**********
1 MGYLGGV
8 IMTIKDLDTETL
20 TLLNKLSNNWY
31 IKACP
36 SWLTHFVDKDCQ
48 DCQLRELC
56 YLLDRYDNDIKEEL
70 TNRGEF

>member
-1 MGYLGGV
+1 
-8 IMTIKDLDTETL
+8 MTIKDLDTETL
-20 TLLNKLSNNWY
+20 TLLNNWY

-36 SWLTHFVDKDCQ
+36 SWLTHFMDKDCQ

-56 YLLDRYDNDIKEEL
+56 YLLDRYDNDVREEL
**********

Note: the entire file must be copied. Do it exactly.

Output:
1 MGYLGGV
8 IMTIKDLDTETL
20 TLLNKLSNNWY
31 IKACP
36 SWLTHFVDKDCQ
48 DCQLRELC
56 YLLDRYDNDIKEEL
70 TNRGEF

>member
-1 MGYLGGV
+1 
-8 IMTIKDLDTETL
+8 MTIKDLDTETL
-20 TLLNKLSNNWY
+20 TLLNNWY

-36 SWLTHFVDKDCQ
+36 SWLTHFMDKDCQ

-56 YLLDRYDNDIKEEL
+56 YLLDRYDNDVREEL